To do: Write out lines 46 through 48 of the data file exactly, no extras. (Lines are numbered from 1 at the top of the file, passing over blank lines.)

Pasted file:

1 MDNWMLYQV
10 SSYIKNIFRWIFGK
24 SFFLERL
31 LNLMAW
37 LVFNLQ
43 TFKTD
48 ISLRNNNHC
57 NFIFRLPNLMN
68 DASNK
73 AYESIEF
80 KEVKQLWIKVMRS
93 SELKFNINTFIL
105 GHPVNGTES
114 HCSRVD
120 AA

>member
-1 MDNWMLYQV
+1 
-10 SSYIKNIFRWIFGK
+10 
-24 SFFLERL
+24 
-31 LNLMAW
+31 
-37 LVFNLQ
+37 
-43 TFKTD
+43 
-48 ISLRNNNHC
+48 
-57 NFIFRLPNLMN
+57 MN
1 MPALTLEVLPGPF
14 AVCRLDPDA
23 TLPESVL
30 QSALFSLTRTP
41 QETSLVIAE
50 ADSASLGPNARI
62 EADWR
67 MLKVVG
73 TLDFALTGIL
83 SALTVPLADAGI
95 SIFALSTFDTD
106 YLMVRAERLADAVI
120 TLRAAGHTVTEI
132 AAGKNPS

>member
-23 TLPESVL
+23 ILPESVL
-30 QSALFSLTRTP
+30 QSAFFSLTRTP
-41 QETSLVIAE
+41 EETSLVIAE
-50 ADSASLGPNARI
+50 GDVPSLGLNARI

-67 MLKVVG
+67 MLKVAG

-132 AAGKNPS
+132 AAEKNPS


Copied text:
132 AAGKNPS

>member
-23 TLPESVL